But it’s easy to be hoodwinked by these results. Triglycerides that fall to the 30s, HDL that exceeds 50, ALT in the 10s, BMI=21, HbA1c=4.7. Not every population known for longevity have such stellar lipids. The octogenarian Okinawans, for example, probably have triglycerdies above 100, say 100-150, given their starch-heavy diet. So would the Kitavans. Their HDL might not be 80 but more like 50-60, their A1c more like 5.3. Which are all fine but not stellar.

    Extreme diets that exclude starches may be ideal for lipid management and blood sugar control. But it’s like gutting your old Chevy’s exhaust system to get better performance and gas mileage. You might rev up your engine faster but you may have to deal with the fumes that could do you in unawares.

  14. Richard Nikoley on October 21, 2013 at 11:44

    St George:

    Loving your comments. This is good. Everyone is operating on different core parameters, different clinical results if involved in such, different focus.

    I loved this bit of insight the best, signalling to me that you are really thinking:

    “You need specialized knowledge for that”

    Ha, I have been thinking of specialization per se for 20 years, chewing on the double-edgedness of it. Nothing like a specialist who knows more than anyone on earth about one little thing that could be very important. The problem is, who’s going to integrate it, build the jigsaw, paint a picture, etc?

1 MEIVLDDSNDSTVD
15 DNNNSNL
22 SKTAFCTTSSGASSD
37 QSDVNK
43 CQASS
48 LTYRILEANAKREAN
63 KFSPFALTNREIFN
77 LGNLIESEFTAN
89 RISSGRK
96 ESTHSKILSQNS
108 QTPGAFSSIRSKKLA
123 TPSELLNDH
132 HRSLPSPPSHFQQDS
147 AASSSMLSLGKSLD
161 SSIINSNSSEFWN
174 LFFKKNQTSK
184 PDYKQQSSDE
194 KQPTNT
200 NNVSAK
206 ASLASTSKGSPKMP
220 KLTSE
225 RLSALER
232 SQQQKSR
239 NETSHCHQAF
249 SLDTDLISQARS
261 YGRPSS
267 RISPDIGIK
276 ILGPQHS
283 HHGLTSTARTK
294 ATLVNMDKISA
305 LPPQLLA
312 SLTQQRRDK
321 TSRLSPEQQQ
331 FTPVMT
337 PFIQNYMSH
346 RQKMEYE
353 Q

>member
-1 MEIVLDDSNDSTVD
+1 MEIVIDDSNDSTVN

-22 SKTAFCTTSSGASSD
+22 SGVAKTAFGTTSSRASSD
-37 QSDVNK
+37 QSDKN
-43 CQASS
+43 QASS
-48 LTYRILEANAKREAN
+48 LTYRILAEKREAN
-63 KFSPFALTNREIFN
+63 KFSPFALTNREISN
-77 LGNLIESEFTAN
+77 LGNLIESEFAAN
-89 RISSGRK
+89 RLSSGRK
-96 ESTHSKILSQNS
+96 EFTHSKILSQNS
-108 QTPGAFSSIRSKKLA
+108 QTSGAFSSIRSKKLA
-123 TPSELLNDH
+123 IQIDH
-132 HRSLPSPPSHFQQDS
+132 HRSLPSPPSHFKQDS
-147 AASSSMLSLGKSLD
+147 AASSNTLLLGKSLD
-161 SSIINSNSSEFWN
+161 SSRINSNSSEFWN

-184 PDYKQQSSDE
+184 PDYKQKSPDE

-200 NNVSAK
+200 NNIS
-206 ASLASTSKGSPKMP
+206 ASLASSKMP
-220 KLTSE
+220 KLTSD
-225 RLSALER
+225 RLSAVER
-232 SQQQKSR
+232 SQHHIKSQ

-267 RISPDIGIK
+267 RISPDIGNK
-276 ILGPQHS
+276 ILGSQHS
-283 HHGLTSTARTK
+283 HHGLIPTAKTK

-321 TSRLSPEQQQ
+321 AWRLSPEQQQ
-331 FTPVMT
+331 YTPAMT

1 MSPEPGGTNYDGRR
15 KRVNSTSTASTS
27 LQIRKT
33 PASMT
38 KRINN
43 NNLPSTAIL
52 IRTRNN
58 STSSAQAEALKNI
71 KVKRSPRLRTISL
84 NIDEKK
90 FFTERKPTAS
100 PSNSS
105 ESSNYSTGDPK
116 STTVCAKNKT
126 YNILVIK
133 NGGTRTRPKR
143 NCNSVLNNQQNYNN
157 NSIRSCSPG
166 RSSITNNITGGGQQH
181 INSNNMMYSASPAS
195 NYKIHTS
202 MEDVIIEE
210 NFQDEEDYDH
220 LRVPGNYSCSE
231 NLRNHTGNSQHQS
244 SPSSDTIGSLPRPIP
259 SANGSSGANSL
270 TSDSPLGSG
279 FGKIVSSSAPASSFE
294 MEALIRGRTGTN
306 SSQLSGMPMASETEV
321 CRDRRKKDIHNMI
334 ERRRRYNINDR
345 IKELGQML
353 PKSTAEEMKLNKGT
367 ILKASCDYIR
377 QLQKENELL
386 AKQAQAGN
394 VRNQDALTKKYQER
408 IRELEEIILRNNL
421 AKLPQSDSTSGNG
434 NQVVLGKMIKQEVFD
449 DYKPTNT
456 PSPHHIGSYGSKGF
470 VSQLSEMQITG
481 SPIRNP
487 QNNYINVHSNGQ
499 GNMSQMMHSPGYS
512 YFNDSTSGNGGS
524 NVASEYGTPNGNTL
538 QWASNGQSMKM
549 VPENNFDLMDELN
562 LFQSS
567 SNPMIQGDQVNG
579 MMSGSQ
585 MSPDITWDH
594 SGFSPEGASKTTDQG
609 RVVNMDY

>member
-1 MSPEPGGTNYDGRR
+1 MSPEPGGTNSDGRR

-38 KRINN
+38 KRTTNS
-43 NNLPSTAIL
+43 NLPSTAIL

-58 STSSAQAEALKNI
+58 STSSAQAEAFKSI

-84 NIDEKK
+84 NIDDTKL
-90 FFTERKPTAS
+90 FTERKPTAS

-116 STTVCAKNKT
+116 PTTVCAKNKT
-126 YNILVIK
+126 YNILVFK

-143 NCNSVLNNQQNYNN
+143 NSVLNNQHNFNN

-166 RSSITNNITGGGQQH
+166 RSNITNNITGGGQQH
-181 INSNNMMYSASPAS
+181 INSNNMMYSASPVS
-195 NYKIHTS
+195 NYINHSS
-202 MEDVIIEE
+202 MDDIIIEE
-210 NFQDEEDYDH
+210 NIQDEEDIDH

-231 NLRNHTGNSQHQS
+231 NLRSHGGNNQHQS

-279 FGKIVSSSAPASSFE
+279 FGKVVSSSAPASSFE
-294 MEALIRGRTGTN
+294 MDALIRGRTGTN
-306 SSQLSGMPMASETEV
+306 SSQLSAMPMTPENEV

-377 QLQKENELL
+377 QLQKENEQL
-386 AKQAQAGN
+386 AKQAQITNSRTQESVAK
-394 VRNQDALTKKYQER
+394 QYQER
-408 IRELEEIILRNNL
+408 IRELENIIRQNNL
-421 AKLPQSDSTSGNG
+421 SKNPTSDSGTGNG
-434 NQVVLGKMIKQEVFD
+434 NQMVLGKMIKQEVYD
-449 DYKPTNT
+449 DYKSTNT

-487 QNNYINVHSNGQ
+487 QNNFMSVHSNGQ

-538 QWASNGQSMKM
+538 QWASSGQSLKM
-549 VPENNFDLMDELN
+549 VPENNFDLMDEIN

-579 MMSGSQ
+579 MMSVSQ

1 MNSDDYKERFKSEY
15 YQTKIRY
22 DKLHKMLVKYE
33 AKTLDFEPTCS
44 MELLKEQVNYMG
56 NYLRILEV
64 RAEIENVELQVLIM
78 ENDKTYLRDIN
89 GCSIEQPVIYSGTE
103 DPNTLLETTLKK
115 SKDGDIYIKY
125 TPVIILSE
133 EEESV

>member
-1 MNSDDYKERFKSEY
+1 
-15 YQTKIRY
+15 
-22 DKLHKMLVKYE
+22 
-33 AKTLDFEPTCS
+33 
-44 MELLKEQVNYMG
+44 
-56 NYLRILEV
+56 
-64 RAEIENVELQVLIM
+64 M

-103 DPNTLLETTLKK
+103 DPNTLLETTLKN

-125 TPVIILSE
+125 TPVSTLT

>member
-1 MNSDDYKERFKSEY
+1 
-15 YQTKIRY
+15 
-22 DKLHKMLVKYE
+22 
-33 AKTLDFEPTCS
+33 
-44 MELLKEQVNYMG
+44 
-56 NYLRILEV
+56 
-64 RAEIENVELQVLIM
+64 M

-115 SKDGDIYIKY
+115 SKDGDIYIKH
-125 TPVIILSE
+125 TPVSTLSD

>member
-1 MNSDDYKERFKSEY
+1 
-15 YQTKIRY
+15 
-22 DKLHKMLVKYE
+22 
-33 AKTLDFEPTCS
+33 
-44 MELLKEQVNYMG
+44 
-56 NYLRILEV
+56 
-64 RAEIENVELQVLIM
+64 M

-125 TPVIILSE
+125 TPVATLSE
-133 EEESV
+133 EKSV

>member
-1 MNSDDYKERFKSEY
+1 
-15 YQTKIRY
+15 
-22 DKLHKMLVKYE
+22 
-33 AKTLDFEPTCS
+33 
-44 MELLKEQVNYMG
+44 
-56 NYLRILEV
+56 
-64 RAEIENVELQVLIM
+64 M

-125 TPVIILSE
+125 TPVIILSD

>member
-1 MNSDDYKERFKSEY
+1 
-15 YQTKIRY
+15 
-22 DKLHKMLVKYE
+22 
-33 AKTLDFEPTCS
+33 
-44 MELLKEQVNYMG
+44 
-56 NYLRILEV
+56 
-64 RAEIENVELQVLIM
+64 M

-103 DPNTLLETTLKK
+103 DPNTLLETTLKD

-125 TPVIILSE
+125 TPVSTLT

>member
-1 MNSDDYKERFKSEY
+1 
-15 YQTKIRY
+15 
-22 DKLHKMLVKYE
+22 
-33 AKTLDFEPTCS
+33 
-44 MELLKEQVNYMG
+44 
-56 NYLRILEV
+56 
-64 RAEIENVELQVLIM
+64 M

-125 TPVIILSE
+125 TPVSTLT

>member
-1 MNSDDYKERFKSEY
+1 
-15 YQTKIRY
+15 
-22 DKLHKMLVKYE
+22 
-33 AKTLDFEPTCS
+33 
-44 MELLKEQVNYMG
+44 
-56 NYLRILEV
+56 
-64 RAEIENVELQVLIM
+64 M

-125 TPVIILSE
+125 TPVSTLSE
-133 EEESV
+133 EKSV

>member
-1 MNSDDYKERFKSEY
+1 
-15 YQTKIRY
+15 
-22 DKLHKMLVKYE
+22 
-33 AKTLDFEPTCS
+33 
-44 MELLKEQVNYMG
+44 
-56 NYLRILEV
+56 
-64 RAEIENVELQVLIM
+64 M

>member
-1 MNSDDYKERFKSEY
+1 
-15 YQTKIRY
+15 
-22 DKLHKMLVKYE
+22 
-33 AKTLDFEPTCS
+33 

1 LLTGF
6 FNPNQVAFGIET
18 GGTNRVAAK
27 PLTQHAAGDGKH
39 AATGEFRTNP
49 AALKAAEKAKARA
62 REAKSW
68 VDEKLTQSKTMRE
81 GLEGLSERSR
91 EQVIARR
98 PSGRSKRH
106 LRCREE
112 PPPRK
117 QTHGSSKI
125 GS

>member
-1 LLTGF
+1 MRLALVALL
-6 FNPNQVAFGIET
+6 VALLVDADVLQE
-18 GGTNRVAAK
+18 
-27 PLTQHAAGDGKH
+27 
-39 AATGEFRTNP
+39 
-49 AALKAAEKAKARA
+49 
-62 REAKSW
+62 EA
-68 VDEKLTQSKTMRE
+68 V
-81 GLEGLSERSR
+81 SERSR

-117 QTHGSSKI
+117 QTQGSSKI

That’s essentially why I’m a synthesizer and dot connector.

  15. Kira on October 21, 2013 at 12:46

    Hi Richard and Tatertot
    I posted before on the topics of RS and you gave me some great advise. Here is an N=1 update:
    Still doing 2TBS of Tapioca Starch stretched throughout the day, and having great results with IBS: mostly properly formed BM – the major problem which was never resolved by Paleo alone… Also interesting, that no such positive changes was noted by just adding daily potatoes in their whole form, prior to RS experiment. So to reiterate, I changed NOTHIG else – still doing Paleo style diet plus dairy, plus some Superfoods that most Paleo people don’t accept as food but that wok for me personally (like Chia Seeds, Spirilina, Acai berries, Goji Berries, Raw Cocoa, a really clean Green Powder), and some supplements….